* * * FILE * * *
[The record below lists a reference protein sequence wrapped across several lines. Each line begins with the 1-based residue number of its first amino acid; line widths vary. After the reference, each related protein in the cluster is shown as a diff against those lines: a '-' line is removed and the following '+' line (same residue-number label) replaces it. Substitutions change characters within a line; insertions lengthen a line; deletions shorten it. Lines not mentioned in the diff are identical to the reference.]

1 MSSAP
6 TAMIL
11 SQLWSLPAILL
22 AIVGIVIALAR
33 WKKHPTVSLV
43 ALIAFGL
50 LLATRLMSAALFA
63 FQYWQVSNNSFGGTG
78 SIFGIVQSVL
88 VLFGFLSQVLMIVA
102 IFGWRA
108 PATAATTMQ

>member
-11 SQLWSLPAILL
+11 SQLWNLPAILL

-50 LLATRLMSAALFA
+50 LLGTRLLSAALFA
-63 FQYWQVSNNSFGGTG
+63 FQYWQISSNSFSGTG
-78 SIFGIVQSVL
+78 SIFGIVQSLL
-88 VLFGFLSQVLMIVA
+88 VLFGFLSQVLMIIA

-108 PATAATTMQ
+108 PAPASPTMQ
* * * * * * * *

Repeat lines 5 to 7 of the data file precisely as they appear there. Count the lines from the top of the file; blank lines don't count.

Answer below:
22 AIVGIVIALAR
33 WKKHPTVSLV
43 ALIAFGL